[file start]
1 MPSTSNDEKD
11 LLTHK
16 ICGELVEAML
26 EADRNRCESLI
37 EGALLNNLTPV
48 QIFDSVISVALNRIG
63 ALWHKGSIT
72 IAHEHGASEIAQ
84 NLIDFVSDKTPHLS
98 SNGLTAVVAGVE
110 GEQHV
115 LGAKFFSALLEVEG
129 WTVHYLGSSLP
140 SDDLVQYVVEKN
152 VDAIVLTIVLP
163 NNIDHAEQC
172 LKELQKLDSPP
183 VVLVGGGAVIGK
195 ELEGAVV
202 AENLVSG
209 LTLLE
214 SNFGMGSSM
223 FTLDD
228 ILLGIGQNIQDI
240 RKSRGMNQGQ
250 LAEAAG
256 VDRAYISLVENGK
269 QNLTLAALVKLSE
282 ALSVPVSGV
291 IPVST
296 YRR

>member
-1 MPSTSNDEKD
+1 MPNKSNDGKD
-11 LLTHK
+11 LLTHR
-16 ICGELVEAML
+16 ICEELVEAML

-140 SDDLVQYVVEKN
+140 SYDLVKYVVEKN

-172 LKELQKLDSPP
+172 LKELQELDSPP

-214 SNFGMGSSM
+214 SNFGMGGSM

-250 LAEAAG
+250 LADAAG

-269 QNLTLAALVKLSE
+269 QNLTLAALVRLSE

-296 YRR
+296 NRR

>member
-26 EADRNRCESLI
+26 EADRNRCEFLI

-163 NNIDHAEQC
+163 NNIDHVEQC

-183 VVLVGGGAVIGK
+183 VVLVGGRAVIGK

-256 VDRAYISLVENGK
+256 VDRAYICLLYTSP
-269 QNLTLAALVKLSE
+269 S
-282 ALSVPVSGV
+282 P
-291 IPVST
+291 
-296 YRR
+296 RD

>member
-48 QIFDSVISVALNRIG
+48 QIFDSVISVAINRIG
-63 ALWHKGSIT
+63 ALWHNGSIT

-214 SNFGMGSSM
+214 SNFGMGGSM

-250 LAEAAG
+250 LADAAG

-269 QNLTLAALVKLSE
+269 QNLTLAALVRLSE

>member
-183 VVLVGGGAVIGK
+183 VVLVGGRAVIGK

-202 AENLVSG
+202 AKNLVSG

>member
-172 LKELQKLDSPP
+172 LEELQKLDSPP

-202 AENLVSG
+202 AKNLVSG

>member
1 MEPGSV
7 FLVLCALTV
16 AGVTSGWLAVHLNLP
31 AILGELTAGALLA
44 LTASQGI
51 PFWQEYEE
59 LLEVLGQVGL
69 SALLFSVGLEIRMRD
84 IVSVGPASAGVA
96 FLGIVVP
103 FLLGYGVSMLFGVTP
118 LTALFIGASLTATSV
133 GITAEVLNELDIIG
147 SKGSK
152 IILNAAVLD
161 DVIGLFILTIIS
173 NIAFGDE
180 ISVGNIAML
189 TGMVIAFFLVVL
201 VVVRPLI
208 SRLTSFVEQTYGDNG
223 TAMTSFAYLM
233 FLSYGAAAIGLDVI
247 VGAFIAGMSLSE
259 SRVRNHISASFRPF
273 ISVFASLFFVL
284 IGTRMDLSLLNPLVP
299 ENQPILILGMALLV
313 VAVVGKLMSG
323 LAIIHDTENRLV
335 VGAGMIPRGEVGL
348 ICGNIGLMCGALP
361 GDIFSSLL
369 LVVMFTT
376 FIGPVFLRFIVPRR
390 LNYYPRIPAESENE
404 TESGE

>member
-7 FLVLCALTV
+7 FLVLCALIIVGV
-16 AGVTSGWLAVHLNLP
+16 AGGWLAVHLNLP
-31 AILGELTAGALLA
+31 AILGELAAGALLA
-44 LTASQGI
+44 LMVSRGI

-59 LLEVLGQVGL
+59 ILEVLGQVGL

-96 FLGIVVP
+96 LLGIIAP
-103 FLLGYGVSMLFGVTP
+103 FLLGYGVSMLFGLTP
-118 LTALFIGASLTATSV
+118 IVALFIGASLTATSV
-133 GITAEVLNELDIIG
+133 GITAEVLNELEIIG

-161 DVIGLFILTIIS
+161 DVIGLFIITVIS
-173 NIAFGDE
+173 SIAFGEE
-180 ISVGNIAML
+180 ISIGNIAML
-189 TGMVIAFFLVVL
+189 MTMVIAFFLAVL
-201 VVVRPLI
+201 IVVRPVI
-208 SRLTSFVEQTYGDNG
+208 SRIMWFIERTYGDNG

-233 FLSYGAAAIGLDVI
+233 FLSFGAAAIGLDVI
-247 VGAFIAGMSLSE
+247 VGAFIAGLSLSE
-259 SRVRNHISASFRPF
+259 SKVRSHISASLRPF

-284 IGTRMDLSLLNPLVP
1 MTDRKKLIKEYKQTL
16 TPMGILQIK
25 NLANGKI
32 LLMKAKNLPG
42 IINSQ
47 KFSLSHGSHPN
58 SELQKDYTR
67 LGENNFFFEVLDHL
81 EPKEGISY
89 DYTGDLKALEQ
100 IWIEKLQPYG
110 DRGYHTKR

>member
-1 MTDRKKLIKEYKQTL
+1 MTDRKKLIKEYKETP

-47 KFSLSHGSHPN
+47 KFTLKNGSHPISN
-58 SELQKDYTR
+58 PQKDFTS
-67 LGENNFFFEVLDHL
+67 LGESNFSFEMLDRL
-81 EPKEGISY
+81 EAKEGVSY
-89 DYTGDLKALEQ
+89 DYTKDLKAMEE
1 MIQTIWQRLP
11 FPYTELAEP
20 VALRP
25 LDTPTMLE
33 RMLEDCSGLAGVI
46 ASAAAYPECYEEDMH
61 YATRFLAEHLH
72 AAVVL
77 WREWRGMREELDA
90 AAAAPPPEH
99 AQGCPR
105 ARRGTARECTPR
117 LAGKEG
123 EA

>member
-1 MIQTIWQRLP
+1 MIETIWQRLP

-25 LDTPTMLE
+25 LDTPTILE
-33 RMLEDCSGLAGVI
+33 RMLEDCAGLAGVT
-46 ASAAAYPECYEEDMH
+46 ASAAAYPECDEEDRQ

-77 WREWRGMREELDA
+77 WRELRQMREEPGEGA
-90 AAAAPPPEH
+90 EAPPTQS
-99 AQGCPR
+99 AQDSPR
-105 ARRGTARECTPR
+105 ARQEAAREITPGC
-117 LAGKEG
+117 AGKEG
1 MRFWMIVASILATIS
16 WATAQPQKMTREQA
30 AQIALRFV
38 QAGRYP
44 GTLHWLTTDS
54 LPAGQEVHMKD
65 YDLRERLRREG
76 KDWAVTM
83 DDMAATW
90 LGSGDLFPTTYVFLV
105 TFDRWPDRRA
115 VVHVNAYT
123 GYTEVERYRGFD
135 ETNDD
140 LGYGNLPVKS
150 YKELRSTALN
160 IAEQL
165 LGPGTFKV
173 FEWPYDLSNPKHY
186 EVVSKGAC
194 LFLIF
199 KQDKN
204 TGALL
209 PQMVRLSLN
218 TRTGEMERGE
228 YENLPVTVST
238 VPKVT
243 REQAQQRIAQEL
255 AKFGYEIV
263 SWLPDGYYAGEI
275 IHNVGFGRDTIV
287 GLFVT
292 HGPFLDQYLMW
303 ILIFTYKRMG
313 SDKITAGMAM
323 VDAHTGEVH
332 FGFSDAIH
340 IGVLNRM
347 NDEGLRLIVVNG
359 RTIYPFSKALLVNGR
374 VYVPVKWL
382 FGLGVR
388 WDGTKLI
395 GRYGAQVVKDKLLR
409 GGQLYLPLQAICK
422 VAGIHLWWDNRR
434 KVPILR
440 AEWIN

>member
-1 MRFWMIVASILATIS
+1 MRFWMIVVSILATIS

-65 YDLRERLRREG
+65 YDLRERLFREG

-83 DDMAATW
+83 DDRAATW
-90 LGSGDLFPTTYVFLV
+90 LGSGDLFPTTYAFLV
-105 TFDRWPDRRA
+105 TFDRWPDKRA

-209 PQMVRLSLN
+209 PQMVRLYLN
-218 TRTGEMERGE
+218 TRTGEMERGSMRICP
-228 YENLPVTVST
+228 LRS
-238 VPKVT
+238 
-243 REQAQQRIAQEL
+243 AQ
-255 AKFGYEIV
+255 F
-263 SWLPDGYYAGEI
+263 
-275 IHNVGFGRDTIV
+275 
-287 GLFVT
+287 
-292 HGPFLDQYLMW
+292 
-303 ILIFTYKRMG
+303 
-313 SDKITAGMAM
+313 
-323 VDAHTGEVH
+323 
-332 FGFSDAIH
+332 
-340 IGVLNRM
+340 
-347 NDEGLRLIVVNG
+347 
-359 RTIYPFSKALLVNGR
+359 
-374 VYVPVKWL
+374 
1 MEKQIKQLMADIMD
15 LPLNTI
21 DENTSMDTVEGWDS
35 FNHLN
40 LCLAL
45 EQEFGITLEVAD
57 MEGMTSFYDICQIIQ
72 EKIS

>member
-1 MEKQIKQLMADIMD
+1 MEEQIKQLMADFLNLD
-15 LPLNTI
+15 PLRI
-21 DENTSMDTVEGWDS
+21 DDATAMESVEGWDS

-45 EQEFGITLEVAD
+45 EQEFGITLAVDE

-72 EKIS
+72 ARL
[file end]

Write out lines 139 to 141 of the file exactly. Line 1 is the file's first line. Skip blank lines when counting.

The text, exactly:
+96 LLGIIAP
-103 FLLGYGVSMLFGVTP
+103 FLLGYGVSMLFGLTP